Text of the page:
Fall HVAC Maintenance Checklist

Fall HVAC Maintenance Checklist

Tackling your fall HVAC maintenance early in the season can help keep your family comfortable and your home’s heating and cooling systems in excellent working order all year long. From turning off your AC in the fall to keeping your home heating and cooling costs down, One Hour Heating & Air Conditioning has you covered.

Download Our Fall HVAC Checklist

Our detailed checklist highlights accessible, no-expert-knowledge-needed things you can do to prepare your heating and cooling systems for the changing season. Keep this list handy and hit autumn home maintenance with all the information you need.

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Fall HVAC Maintenance Tips and Checklist

Trust us, your fall HVAC to-do list takes much less time than raking leaves! You can prepare your home’s HVAC system for a cozy autumn in just a few steps. Grab yourself a pumpkin spice latte and get started.

1. Turning Off Your AC Unit for The Season

When the dog days of summer are over, it’s time to turn off your air conditioning unit for the season. Shutting down your AC unit in the fall offers several benefits, including:

  • Lowering your energy bill.
  • Reducing wear and tear on your air conditioning system.
  • Preventing the system from turning on accidentally.

How to Turn Off a Central Air Conditioning Unit

Most AC units can be shut down for the season in three simple steps.

  1. Identify the breaker switch on your AC unit. This usually looks like a light switch located either on the unit itself or on the wall of your home near the electricity supply. If you aren’t sure where the switch is, consult your owner’s manual or contact the manufacturer.
  2. Remove leaves and debris. Inspect all vents and ports on your AC unit for dirt, sticks, pine needles, leaves, or anything that might obstruct moving parts inside the unit. Be sure to clear debris from around the base of the unit as well.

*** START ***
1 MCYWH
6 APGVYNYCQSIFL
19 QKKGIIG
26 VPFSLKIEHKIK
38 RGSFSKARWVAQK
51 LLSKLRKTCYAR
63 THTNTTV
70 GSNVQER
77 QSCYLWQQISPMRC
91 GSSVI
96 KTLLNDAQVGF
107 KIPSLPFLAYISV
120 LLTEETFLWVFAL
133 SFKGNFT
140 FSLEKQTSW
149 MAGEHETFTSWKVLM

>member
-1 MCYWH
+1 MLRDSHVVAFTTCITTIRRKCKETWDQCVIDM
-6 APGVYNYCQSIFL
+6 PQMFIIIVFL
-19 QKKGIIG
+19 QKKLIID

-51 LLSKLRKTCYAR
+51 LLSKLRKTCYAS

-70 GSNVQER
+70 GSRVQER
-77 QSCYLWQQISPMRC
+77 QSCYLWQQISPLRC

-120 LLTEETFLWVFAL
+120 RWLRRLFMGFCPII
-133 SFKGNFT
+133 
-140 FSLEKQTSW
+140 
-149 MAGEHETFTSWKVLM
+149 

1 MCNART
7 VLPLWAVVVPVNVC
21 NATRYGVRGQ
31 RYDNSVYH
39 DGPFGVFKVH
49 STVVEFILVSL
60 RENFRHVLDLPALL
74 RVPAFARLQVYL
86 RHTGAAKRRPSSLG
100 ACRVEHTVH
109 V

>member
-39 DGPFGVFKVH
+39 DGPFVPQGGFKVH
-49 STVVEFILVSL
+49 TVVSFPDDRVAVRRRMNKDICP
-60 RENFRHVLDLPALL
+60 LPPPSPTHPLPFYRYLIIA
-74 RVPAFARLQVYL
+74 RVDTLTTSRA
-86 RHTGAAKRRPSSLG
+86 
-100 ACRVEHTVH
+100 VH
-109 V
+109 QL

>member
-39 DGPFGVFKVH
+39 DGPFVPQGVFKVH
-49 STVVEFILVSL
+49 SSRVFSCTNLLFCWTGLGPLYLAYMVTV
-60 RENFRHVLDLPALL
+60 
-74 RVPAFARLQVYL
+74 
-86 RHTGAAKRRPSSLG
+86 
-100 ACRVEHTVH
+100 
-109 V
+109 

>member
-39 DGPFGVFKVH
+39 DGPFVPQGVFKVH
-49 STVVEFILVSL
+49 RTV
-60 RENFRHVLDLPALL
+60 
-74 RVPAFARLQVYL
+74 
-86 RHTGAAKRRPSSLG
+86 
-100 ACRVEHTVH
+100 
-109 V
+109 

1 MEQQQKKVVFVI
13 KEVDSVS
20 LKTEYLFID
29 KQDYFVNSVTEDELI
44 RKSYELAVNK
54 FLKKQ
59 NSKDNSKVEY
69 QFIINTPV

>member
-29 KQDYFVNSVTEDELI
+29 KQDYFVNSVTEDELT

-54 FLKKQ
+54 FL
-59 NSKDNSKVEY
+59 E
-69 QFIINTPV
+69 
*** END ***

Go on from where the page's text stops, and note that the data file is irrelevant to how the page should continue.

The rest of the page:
3. Cover exposed vents to prevent snow and ice build-up on the unit. Moisture causes corrosion over time, resulting in expensive repairs and shortening the life of your AC unit.

How to Remove a Window Air Conditioning Unit Safely

When temperatures start to dip, it’s time to remove your window AC unit! Grab a strong friend or two and remove your window AC unit safely.

Note: You may need a screwdriver to open your window enough to remove the unit. AC window units are very heavy. We recommend having at least one additional person help hold and lift an AC unit out of the window. Take precautions by wearing boots or thick shoes to protect your toes.

  1. Turn the unit off completely.
  2. Unplug the unit from the wall. Wrap the cord into a coil and consider taping it to the unit itself to minimize tripping hazards while carrying the AC to its storage spot.
  3. Remove the front panel. This can pop off while lifting or carrying the unit and become a tripping hazard.
  4. Pick a place in the room to set your AC unit immediately after it is removed. We recommend putting down an old towel to catch any water that might be in the unit.
  5. Hold the unit steady. At this point, one person should always have two hands on the unit to prevent it from tipping outside. Dropping the unit may cause irreparable damage and could potentially hurt someone.
  6. Use your screwdriver to open the window frame (if necessary) or open the top of the window enough that you can reach one arm through.
  7. Pull one side of the AC unit into the room, letting the other side of the unit rest on the windowsill. Now, the bulk of the AC unit’s weight should be inside the room.
  8. When you’re both ready, pull the unit into the room completely, sliding it off the windowsill. Set it down carefully; watch your fingers and toes!
  9. If possible, use the towel to partially lift and slide the AC unit to where it will be stored for winter.
  10. Tape any additional hardware to the unit itself, including screws, covers or tags to avoid misplacing those pieces while the unit is in storage.

2. Check Your Air Filters

Replace your home’s air filters every 30-90 days to ensure healthy indoor air quality and to protect your HVAC system. Use a calendar or a reminder on your cell phone to replace your air filter regularly. Find the right MERV rating to offer exceptional indoor air quality without putting additional strain on your HVAC system.

3. Clean Registers

Cleaning your air vents each fall is an opportunity to identify potential HVAC issues, remove any obstructions and protect your heating system once it’s turned on for winter.
To clean your vents, you’ll need a screwdriver, a damp rag, and a vacuum.

  1. Remove the vent cover with your screwdriver.
  2. Use your vacuum to clean dust, air, and loose debris from the vent. Do not put hoses or vacuum attachments into the air duct itself.
  3. 3. If necessary, use your damp rag to remove thick, stuck-on dust.

Be sure to look for signs of mold or mildew in your air duct. These are dangerous airborne irritants that can have serious health implications. If you believe you have mold in your HVAC system, contact STOP Restoration for expert clean-up.